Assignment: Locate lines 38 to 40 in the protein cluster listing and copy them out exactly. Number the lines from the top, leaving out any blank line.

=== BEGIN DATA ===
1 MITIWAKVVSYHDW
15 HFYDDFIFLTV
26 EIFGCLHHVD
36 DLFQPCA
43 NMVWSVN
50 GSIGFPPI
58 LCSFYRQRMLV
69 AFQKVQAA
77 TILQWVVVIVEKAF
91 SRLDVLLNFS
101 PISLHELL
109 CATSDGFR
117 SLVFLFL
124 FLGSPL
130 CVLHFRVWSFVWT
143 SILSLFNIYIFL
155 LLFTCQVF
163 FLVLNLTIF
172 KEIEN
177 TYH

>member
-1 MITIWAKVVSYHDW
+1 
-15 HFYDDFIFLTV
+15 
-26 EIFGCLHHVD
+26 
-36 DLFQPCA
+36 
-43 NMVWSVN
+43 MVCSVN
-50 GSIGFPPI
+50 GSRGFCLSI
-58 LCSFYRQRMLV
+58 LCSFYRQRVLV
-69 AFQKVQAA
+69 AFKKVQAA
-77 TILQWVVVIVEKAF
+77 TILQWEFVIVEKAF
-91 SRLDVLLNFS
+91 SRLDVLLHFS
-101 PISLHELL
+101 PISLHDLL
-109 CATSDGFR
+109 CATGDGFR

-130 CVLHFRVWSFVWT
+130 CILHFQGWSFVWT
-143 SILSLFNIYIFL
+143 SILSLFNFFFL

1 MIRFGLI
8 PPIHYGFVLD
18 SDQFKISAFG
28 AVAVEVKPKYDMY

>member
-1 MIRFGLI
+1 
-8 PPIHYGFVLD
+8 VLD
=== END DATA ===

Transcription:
-77 TILQWVVVIVEKAF
+77 TILQWEFVIVEKAF
-91 SRLDVLLNFS